“Why is there something rather than nothing?” – Gottfried Wilhelm Leibniz
We now reach the difficult point of choosing a personal understanding of God’s existence, nature, and relationship to man.
It seems best to me to transpose the question from a proof of God’s existence to a choice of the answer to the perplexing question of why there is something rather than nothing. Here are all the possible answers as I see it:
1. The question is nonsensical.
2. I don’t know.
3. There just is.
4. It cannot be known.
5. Something may come from nothing.
6. Something has always existed.
Each person will have to choose one of these answers, and since none is certain, it may be best to challenge each. First, is the question nonsensical? Logical positivists like A. J. Ayer certainly felt so but if this version of the question is the problem, we can change it to the simpler version, “What caused there to be anything?” Most of us understand the words in the question with no difficulty, so the only conflict I can see is that the word “anything” implies a multitude in which case the cause of each may be different. On the other hand it seems unreasonable or disingenuous to argue that the search for the origin of all of the subatomic particles and energy that make up the universe is nonsensical when cosmology and physics continue to do exactly that.
Answers 2, 3 and 4 are essentially corollaries of each other, and may justify a need for more study or reflection, but also appear to be inconsistent with modern scientific efforts as well.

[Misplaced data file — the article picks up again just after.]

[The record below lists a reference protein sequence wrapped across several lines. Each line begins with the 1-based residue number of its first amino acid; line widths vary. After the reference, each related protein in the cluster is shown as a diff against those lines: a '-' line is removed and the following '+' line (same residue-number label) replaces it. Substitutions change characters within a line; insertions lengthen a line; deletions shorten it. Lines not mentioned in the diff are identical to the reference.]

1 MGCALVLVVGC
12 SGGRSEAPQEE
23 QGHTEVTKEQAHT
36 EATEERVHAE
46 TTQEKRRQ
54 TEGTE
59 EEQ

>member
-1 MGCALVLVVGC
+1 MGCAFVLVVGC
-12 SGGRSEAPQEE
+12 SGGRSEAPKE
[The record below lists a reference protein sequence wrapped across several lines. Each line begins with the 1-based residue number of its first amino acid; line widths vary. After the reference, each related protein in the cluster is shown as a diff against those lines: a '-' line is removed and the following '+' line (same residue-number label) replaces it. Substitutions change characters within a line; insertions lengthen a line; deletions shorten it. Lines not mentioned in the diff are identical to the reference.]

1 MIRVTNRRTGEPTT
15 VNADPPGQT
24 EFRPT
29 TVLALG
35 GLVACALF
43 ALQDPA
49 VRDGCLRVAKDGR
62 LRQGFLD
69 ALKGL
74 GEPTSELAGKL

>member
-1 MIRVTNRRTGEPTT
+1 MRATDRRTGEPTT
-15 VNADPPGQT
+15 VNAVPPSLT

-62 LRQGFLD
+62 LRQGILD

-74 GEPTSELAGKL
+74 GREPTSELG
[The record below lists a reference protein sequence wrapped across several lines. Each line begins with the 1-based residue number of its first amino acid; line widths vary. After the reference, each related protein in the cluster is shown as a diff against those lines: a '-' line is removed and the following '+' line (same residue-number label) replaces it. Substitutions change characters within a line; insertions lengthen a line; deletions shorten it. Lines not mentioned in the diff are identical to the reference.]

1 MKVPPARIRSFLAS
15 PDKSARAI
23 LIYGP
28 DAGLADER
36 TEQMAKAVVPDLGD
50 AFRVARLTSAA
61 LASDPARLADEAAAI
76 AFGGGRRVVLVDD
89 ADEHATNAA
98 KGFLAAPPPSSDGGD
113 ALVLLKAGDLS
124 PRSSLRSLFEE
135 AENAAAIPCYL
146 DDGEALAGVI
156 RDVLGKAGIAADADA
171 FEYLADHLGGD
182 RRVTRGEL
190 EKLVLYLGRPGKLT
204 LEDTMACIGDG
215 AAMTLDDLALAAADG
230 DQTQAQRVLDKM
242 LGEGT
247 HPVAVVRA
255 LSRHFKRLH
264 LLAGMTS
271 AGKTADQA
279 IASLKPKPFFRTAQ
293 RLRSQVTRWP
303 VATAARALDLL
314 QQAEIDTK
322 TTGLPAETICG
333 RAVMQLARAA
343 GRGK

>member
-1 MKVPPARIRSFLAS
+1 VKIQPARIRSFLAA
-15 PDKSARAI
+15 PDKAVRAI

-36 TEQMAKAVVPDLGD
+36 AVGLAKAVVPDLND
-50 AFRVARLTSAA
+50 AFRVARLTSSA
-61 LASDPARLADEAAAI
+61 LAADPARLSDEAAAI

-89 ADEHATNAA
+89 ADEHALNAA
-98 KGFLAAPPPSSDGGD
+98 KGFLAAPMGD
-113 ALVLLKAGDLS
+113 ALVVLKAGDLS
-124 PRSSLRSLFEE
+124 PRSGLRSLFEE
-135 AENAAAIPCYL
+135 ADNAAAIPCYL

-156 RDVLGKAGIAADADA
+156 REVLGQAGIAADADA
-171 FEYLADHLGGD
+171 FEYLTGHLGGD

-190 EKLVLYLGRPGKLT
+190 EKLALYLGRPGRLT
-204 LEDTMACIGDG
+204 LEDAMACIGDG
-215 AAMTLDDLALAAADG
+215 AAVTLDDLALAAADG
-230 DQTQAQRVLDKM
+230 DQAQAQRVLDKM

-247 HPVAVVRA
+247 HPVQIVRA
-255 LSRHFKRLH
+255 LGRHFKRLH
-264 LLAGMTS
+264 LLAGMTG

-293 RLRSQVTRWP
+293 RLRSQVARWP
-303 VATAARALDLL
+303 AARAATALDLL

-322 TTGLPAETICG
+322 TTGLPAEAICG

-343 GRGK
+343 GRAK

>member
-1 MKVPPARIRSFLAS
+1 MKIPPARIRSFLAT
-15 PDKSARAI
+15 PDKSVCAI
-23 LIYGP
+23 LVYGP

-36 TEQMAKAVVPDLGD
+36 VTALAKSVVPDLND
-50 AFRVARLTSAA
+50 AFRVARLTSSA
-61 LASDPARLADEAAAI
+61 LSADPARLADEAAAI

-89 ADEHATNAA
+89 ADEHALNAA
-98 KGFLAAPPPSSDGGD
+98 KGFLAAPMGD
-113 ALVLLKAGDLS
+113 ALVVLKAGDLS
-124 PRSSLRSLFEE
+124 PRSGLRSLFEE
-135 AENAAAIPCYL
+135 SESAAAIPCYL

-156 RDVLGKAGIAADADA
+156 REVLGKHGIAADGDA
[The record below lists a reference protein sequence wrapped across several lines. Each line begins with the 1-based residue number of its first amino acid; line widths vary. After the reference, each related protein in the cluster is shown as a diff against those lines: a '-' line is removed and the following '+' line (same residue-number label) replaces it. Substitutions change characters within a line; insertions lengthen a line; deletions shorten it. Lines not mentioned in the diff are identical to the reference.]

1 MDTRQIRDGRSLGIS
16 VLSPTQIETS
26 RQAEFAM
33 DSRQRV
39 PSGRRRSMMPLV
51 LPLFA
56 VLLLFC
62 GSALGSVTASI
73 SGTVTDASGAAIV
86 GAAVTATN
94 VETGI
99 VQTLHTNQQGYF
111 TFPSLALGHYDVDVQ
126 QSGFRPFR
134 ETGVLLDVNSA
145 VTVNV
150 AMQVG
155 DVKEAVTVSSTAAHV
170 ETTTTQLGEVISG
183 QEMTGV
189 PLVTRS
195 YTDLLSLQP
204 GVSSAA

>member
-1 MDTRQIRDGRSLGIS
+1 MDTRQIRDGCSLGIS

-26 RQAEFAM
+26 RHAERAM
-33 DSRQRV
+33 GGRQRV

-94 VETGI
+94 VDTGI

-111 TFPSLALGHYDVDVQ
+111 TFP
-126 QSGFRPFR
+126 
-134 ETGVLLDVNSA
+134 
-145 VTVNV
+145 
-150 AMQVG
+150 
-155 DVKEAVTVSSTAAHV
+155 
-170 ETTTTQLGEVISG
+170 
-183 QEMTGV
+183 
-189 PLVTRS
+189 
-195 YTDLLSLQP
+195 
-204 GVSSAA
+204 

Answers 5 and 6 seem to be the best choices for consideration by the earnest philosopher. That something can come from nothing appears to be illogical, but modern quantum science suggests that in a quantum flux, from time to time there will appear particles of matter and antimatter – hence something can come from “nothing.” This solution leads to three problems:
(1) Where did the quantum flux come from? (Isn’t the quantum flux something?)
(2) How can matter be created “from time to time” when time is a part of the fabric of space that would not yet exist?
(3) Statistically, the quantum flux would require an unimaginably large number of episodes of formation of matter before creating the singularity that led to our universe, thus requiring a massive if not infinite number of quantum events and resultant structures – which seems far more complex and less credible than an act of intentional creation .
Of course the possibility of an eternal creator has difficulties as well – there is the issue of explaining the nature or basis of the creator (presumably God) . There is no scientific justification for such an entity, and it defies investigation or scrutiny. The advantage of this choice is its simplicity as an explanation and the lack of requirement for the multitude of unknown universes.
The last possibility that the universe itself is eternal reality appears inconsistent with the fairly well-accepted theory of its origin in the big bang.